The United States is churning out more crude oil than it has in nearly three decades. And with pipeline capacity in short supply, producers are turning to America's rail system to move black gold from the plains of North Dakota and Alberta, Canada to refineries mostly along the East Coast.
But that's proven to be a dangerous — and sometimes deadly — endeavor.
The number of oil tanker spills in the US reached 141 in 2014, more than five times the annual average for the past three decades, according to data compiled by the Pipeline and Hazardous Materials Safety Administration, an agency of the Department of Transportation (DOT). And a fiery explosion in Lac-Mégantic, Quebec in July 2013 that killed 47 people highlighted the extraordinary volatility of North American crude oil, which has a much lower threshold for ignition than other types of petroleum products.
As the number of spills and explosions has ticked up, pressure from public safety officials, environmentalists, and local, state, and federal politicians has led the DOT to roll out new oil-by-rail safety regulations, which were released on Friday after months of contentious review and public comment.
"The truth is that 99.9 percent of these shipments reach their destination safely," DOT Secretary Anthony Foxx said at a press conference announcing the new regulations. "The accidents involving crude and ethanol that have occurred, though, have shown us that 99.9 percent isn't enough. We have to strive for perfection."
'I think the response is grotesque and not adequate to the task.'
Despite Foxx's quest for flawlessness, the rules have been roundly criticized from all sides as lacking in solid analysis of the costs involved in upgrading oil-by-rail standards and the risks that remain even after the department has imposed its most stringent upgrades to date.
Eric de Place, policy director at the Sightline Institute, said the DOT remains out of touch with the risks of transporting hazardous materials by rail, often through densely populated areas.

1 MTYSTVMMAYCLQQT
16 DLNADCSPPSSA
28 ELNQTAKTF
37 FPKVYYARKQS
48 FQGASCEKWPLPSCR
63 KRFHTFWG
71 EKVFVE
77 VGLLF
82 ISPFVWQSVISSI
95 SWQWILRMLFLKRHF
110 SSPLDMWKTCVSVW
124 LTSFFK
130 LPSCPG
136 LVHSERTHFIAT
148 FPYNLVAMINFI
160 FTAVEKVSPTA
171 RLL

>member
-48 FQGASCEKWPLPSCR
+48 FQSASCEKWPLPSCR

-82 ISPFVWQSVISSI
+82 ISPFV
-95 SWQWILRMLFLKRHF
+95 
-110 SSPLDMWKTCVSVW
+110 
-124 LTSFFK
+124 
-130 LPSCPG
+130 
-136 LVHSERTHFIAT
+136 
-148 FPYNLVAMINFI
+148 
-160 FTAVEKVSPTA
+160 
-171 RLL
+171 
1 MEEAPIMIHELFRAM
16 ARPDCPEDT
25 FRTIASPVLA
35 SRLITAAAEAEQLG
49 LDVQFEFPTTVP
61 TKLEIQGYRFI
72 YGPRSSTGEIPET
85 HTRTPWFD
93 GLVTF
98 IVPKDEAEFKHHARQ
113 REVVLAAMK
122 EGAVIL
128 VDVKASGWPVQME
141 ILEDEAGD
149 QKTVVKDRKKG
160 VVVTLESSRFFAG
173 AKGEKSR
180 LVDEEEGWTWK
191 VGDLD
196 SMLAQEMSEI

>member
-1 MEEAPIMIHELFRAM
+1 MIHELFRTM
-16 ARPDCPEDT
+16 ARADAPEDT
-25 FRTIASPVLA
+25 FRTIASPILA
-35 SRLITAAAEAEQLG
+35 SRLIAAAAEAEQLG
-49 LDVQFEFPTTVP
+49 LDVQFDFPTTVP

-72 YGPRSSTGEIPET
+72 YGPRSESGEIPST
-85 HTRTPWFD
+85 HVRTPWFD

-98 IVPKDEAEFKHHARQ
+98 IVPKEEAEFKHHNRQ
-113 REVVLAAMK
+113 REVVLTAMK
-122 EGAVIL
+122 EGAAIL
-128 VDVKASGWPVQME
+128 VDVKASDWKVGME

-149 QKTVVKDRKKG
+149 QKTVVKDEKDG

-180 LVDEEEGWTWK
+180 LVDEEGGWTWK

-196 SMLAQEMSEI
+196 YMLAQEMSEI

"I keep hoping that we're going to at some point enter a world where we have a rational regulatory response to a clear and present danger, like oil trains," de Place told VICE News. "Instead, we get these incredibly frustrating responses like we got from the DOT on Friday. I think the response is grotesque and not adequate to the task."
The new rules will cost the industry $2.5 billion over the next two decades, according to DOT estimates.
The American Association of Railroads (AAR) said companies plan to spend $29 billion this year in safety improvements to train cars and tracks, in addition to the $575 billion they've spent over the last 30 years. In a statement, AAR said it was "disappointed" in several core elements of the department's rule and, in one instance, the agency had "no substantial evidence" to support its regulation.
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The new rules set a schedule for retrofitting or phasing out old tank car models called DOT-111s that have proven the most accident-prone. These models must be upgraded by early 2018. Newer model cars known as CPC-1232s can continue to transport crude until either 2020 or 2025, depending on whether they have a protective outer layer known as a jacket.
The department also set a 50-mile-per-hour speed limit for transporting oil by rail, lowering it to 40 mph when trains pass through the country's most densely populated urban areas.
But recent history shows that these safety improvements fail to eliminate the risk of explosion.
In February a CSX-owned oil train derailed and exploded in Mount Carbon, West Virginia. Several cars tumbled into the Kanahwa River, forcing two downstream water treatment plants to shut down. The tankers were the newer CPC-1232s and the train was moving at 33 miles per hour. Residents were forced to evacuate at the fire burned for several days.
Documents obtained by the Associated Press show that the DOT predicts oil trains could derail an average of 10 times a year over the next 20 years, causing $4.5 billion in damage and unknown potential fatalities.
While environmental groups and public safety advocates point to the fact that derailments and explosions have occurred even with newer model tanker cars, the industry has grievances of its own.
The department is requiring companies to equip their cars with a type of braking system known as ECP, or electronically controlled pneumatic brakes, which DOT found could reduce the number of spills by 36 percent. Ed Greenberg, a spokesman for AAR, disputes the department's finding.
"ECP brakes do not significantly improve safety and have proven to be unreliable," Greenberg told VICE News. "No justified safety case for ECP brakes has been made and ECP brakes will not prevent accidents."
But companies have until 2021 to comply with the new brake requirement. And that approach, says de Place, reveals how DOT is putting the public at continued risk.
"There is no other industry in America that can get away with this kind of bullshit," de Place told VICE News. "What they should have done, what they could have done legally, is exactly what they would do with an airplane or car: take them off the rails, stop running them."
Follow Laura Dattaro on Twitter: @ldattaro